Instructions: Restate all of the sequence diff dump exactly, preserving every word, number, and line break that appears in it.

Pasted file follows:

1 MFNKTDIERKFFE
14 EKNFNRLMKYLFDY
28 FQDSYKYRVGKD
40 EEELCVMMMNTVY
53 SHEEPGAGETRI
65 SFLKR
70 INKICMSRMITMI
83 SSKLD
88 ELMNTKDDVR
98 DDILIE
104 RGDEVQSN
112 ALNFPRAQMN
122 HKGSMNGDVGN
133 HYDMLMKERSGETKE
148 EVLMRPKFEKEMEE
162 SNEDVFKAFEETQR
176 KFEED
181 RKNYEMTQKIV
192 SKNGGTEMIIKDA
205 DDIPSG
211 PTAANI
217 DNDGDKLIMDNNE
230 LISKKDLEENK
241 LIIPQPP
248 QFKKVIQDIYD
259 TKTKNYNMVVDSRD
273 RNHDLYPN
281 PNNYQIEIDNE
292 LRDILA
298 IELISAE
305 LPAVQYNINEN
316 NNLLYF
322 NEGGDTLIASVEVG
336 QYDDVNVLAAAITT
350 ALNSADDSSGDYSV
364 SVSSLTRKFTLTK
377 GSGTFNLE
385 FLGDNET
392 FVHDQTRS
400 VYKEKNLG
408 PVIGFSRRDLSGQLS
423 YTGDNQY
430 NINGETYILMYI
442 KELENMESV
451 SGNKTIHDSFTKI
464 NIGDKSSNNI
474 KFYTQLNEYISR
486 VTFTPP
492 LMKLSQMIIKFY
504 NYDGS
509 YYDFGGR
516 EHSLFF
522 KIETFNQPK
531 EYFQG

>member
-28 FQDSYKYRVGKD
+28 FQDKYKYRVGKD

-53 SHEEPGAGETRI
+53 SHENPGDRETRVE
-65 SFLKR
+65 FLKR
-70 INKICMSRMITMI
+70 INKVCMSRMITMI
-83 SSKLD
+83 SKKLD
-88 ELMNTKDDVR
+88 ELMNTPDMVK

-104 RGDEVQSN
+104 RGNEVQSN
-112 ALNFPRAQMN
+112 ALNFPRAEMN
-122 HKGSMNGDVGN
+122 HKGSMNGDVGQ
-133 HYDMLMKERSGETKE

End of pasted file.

1 MFNKTDIERKFFE
14 EKNFNRLMKYLFDY
28 FQDSYKYRVGKD
40 EEELCVMMMNTVY
53 SHEEPGAGETRI
65 SFLKR
70 INKICMSRMITMI
83 SSKLD
88 ELMNTKDDVR
98 DDILIE
104 RGDEVQSN
112 ALNFPRAQMN
122 HKGSMNGDVGN
133 HYDMLMKERSGETKE
148 EVLMRPKFEKEMEE
162 SNEDVFKAFEETQR
176 KFEED
181 RKNYEMTQKIV
192 SKNGGTEMIIKDA
205 DDIPSG
211 PTAANI
217 DNDGDKLIMDNNE
230 LISKKDLEENK
241 LIIPQPP
248 QFKKVIQDIYD
259 TKTKNYNMVVDSRD
273 RNHDLYPN
281 PNNYQIEIDNE
292 LRDILA
298 IELISAE
305 LPAVQYNINEN
316 NNLLYF
322 NEGGDTLIASVEVG
336 QYDDVNVLAAAITT
350 ALNSADDSSGDYSV
364 SVSSLTRKFTLTK
377 GSGTFNLE
385 FLGDNET
392 FVHDQTRS
400 VYKEKNLG
408 PVIGFSRRDLSGQLS
423 YTGDNQY
430 NINGETYILMYI
442 KELENMESV
451 SGNKTIHDSFTKI
464 NIGDKSSNNI
474 KFYTQLNEYISR
486 VTFTPP
492 LMKLSQMIIKFY
504 NYDGS
509 YYDFGGR
516 EHSLFF
522 KIETFNQPK
531 EYFQG

>member
-28 FQDSYKYRVGKD
+28 FQDKYKYRVGKD

-53 SHEEPGAGETRI
+53 SHENPGDRETRVE
-65 SFLKR
+65 FLKR
-70 INKICMSRMITMI
+70 INKVCMSRMITMI
-83 SSKLD
+83 SKKLD
-88 ELMNTKDDVR
+88 ELMNTPDMVK

-104 RGDEVQSN
+104 RGNEVQSN
-112 ALNFPRAQMN
+112 ALNFPRAEMN
-122 HKGSMNGDVGN
+122 HKGSMNGDVGQ
-133 HYDMLMKERSGETKE